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Aisle Seat 1-31: Kino Lorber January Wrap
Posted By: Andy Dursin 1/30/2023 - 10:00 PM
Growing up in the ‘80s, The Cannon Group was a frequent part of Friday night video rentals, birthday parties and sleepovers in my life. Those wild and wacky Israeli filmmakers, Menahem Golan and Yoram Globus, gave us countless movies to hoot and hiss at, and the legacy of their Cannon label remains (almost) untouched in the annals of B-grade cinema over the last few decades. This month brings us new Kino Lorber releases of films from two of Cannon’s biggest ‘80s collaborators – stars Chuck Norris and Charles Bronson, who if not quite dominating the box-office with these films at the time, became reliable home video performers afterwards.
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Aisle Seat 1-24: Vinegar Syndrome, MVD Rewind New Releases
Posted By: Andy Dursin 1/23/2023 - 10:00 PM
Few movies scream “’90s” as much as FREEWAY (104 mins., 1996), a very odd staple on the home video circuit in the late VHS/pre-DVD era – and a movie now brought to 4K UHD by Vinegar Syndrome in a features-packed 4K restoration. It’s a movie that also showcases two big stars at a relatively low ebb in their respective careers: Kiefer Sutherland, prior to relaunching his career with the hit series “24,” and Reese Witherspoon, here moving into “young adult” roles but yet to achieve the kind of superstardom she would soon hit with “Cruel Intentions.”
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Aisle Seat 1-17: Jackie Chan Collection, New in 4K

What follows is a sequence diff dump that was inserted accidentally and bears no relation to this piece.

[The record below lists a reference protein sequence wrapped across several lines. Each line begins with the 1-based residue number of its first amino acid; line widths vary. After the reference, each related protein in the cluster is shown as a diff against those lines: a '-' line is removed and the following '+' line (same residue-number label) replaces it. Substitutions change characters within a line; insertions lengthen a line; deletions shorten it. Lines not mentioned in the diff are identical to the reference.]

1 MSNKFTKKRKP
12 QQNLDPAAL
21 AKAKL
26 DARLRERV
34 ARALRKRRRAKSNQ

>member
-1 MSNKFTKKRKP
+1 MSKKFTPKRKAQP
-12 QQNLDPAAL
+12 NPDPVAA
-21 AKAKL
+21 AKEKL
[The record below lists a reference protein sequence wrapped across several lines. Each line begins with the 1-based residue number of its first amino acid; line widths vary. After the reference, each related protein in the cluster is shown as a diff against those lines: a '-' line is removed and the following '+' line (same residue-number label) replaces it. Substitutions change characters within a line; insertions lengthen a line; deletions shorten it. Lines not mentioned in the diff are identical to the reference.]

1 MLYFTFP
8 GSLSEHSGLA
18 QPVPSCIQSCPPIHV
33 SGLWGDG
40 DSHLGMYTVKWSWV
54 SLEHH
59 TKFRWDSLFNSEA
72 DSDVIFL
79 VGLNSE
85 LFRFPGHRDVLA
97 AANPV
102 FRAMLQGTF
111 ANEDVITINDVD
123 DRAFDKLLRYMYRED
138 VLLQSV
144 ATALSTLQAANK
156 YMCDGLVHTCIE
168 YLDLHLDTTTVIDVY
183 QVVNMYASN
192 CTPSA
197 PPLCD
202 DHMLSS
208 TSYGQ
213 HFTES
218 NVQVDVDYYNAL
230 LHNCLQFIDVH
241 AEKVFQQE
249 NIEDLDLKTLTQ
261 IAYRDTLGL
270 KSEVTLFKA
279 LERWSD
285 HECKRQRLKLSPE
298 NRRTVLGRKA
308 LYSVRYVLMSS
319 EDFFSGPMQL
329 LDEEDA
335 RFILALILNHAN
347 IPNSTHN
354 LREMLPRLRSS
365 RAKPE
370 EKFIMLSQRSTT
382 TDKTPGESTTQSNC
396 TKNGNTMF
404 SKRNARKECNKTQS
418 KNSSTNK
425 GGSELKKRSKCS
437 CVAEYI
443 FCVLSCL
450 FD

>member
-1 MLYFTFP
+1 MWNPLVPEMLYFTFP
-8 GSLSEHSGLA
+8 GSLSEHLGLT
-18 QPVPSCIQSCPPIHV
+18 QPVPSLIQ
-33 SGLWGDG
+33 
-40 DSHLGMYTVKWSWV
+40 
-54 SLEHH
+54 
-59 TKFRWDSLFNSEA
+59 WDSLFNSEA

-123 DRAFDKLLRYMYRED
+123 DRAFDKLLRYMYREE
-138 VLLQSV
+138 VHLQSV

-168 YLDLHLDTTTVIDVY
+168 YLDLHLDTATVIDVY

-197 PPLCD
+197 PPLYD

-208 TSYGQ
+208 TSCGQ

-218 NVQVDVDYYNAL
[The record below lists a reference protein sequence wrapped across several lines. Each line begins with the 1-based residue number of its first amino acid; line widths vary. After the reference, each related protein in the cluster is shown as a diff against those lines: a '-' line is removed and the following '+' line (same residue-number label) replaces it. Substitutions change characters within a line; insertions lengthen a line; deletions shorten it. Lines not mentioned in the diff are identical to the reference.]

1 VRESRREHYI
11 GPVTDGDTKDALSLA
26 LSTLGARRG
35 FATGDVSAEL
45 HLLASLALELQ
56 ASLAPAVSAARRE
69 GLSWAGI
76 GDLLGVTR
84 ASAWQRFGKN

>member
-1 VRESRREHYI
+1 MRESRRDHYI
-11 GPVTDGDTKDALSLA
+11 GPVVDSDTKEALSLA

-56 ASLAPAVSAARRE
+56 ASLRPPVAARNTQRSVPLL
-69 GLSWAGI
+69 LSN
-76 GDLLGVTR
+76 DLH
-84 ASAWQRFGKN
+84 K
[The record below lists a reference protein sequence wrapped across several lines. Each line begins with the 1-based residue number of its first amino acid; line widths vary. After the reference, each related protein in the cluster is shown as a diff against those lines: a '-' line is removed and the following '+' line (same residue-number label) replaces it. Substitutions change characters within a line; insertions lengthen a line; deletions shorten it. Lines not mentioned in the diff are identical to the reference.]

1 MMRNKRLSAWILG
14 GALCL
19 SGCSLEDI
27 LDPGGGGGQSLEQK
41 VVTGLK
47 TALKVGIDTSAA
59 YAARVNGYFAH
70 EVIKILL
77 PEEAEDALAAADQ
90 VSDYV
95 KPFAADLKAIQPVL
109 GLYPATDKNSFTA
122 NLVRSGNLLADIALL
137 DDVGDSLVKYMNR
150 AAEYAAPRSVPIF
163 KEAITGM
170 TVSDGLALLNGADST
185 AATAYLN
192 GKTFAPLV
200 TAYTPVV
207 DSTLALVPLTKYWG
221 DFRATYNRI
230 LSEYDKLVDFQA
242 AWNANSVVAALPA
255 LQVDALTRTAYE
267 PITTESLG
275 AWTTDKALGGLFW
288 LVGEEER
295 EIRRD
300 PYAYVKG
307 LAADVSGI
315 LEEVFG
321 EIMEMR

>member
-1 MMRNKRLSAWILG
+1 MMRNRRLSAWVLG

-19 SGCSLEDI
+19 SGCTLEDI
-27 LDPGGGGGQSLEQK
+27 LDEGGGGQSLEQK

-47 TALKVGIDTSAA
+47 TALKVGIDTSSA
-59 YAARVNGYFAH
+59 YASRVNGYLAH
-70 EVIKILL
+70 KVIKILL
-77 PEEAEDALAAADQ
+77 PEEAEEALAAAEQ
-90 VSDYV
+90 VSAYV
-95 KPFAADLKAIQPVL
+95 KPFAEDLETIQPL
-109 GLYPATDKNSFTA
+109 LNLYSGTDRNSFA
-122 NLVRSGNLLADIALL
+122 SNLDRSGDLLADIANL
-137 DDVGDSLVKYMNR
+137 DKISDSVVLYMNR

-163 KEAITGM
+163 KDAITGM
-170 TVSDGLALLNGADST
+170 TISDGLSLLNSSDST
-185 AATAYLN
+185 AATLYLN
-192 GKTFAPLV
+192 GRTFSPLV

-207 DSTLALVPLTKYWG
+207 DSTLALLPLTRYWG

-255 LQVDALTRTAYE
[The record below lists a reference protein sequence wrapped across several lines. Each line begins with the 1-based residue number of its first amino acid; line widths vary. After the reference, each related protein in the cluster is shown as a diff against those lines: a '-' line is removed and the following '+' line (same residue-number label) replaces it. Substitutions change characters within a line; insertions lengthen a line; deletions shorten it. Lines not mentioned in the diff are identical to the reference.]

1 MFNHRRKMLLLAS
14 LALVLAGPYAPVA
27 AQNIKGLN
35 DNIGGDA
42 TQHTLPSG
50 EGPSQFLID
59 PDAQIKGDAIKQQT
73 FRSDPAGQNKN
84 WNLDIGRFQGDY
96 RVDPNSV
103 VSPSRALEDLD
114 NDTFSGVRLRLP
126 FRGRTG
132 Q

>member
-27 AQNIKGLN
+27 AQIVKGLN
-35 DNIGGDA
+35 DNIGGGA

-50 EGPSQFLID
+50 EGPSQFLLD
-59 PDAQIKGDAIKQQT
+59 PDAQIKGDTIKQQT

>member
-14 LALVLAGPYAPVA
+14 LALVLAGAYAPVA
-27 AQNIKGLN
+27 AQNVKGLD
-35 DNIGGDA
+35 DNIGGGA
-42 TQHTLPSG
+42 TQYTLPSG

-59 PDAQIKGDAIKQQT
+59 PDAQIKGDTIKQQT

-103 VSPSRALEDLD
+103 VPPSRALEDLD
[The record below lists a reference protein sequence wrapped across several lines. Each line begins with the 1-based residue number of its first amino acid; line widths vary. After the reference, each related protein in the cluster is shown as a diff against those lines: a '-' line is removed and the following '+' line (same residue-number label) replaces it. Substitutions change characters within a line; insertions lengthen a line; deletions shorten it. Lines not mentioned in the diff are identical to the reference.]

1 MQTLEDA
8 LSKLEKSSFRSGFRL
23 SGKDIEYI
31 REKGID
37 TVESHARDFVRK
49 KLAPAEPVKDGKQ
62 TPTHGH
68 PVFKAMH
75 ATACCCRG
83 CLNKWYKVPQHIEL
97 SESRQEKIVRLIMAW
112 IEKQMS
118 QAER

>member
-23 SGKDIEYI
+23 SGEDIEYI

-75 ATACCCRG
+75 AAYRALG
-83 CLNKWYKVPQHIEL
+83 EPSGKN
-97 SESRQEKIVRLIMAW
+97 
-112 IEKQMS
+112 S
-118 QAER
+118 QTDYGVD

Posted By: Andy Dursin 1/16/2023 - 10:00 PM
Growing up in the ‘80s – in the days before the internet – pure word-of-mouth would make you aware of, say, a cult action movie that some fellow 5th grader found “cool” on HBO or whose Dad would rent on VHS. That’s how a lot of us initially heard about martial arts superstar Jackie Chan, who in the early to mid ‘80s, tried to push into the American market after achieving success in Hong Kong with numerous films from the “wuxia” genre – movies included in Shout’s terrific new Blu-Ray retrospective THE JACKIE CHAN COLLECTION Vol. 1 (1976-82; Shout! Factory).
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Aisle Seat 1-10: New Year Chill Edition
Posted By: Andy Dursin 1/9/2023 - 10:00 PM
It’s just been one of those weeks – I went to upload this week’s Aisle Seat on Thursday morning when the entire column froze during a laptop crash. When I went back to open up the document, the column was replaced with a number of pound signs! Thus this week’s Aisle Seat had to be rewritten from scratch and I apologize in advance for any grammatical errors – yet I can’t delay this column any longer because I’ve received a number of exciting new releases since the holiday column went live.
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Aisle Seat Holiday Edition 2022: 4K Gifts, Blu-Ray Treats
Posted By: Andy Dursin 12/19/2022 - 10:00 PM
Putting a cap on what’s been a spectacular year for 4K UHD catalog releases is Kino Lorber’s all-new restoration of Joseph Sargent’s tense, terrific 1974 thriller THE TAKING OF PELHAM ONE TWO THREE (105 mins., R). For those unfamiliar with this classic New York City-set picture, Walter Matthau stars as a subway transit chief plunged into a terrorist situation when a trio of armed robbers (led by Robert Shaw, just before he set sail in “Jaws”) take hostage of a subway train. Shaw’s plan? Extortion, of course, but despite being assisted by Martin Balsam and Hector Elizondo, Matthau has a few tricks up his own sleeve that prove to be a bit more than the terrorists can handle.
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Aisle Seat 12-13: The December Rundown
Posted By: Andy Dursin 12/12/2022 - 10:00 PM
Two Paramount catalog titles highlight Imprint’s latest limited-edition Blu-Ray premieres, each sporting solid transfers and exclusive special features. As for the two films, there’s a little bit of irony in that SAVE THE TIGER (100 mins., 1973, R), the picture heralded by more critics of the day – albeit mostly for its Oscar-winning lead performance – comes off poorly in relation to its predecessor, THE MOLLY MAGUIRES (126 mins., 1970, PG-13), which was a box-office bomb that’s held up much better in comparison.